View Full Version : Iraq War Was Necessary

John Ashcroft
01-28-2004, 08:30 AM
It now turns out the U.S. may never find weapons of mass destruction. But that doesn't change the raw calculus for going there in the first place.

Former chief weapons inspector David Kay says WMDs likely won't be found in Iraq, prompting all kinds of I-told-you-so reactions from opponents of the war, ranging from former United Nations weapons inspector Hans Blix to leading Democratic presidential contender John Kerry.

Kay's comments, critics say, prove the Iraq war was phony from the start, and that President Bush intentionally used bad intelligence as a thin pretense to wage war on Iraq.

But those assertions are false. And those who call Kay's comments "damning" blithely ignore his clarifying statements.

Kerry, for instance, told Fox News Sunday that "we were misled misled not only in the intelligence, but misled in the way that the president took us to war." His remarks were echoed by others on the stump in New Hampshire.

But that's not what Kay said. In fact, Kay made it clear he thought the error was the CIA's, not Bush's.

And if the WMD intelligence was an error, it's one that has lasted a long time. In 1998, then-President Clinton signed the Iraq Liberation Act, largely based on the same intelligence used by Bush. So much for the "Bush lied" charge. It was a bipartisan policy.

Indeed, as recently as October, the prime minister of Portugal said Clinton told him that "given his years in the White House and the access to privileged information which he had, that Iraq possessed weapons of mass destruction until the end of the Saddam regime."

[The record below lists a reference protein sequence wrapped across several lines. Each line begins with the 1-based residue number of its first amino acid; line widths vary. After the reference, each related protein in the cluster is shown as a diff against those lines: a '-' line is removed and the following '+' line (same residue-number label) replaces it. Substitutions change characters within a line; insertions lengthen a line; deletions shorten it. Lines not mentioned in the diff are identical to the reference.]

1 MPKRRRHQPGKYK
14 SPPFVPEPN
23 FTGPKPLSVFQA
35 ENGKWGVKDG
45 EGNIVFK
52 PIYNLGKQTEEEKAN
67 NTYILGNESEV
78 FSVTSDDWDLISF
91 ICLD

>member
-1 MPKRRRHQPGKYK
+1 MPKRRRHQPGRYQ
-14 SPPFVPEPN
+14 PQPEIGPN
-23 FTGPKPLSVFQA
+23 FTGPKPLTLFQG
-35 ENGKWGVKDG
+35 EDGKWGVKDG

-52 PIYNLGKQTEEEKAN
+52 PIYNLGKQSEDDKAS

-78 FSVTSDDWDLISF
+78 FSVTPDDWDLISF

As for the Democratic candidates, Sens. Kerry, Joe Lieberman and John Edwards voted for war in 2002. Wesley Clark endorsed war too. Their positions were based on the same intelligence Bush used.

What's left unsaid by those twisting Kay's comments beyond recognition is that his other statements truly are damning of Iraq.

For instance, Kay says Iraq tried to restart its nuclear weapons program in 2000 and 2001. He told Britain's Telegraph that he thinks "a lot of material went to Syria before the war, including some components of Saddam's WMD program." And, prompted by an NPR interviewer, Kay said that knowing what he knows now, he thinks Iraq was an even bigger threat than the U.S. first estimated.

Is he right? It's a matter of common agreement that Iraq had WMDs as recently as 1998. And we know that, early in the 1980s, Saddam used WMDs against Iranian troops. In 1988, he used them again this time against his own people.

Remember, in his 2003 State of the Union address in which he laid out his case for going to war with Iraq, Bush didn't say the threat from Iraq's WMDs was "imminent." He said we couldn't wait until the threat was imminent a big difference.

Indeed, the case for war has always been broader than WMDs.

Saddam waged bloody and destabilizing wars against his neighbors, savagely murdered hundreds of thousands of his own people, repeatedly flouted international law, including more than 15 U.N. resolutions, and provided aid to terrorists, including the first bombers of the World Trade Center in 1993, and possibly al-Qaida.

It's clear Saddam was bent on developing WMDs. It wasn't a question of if, but when. And he would have used them again.

The U.S. did the right thing as Kay's comments show

Link: here (http://newsmax.com/archives/articles/2004/1/27/184601.shtml)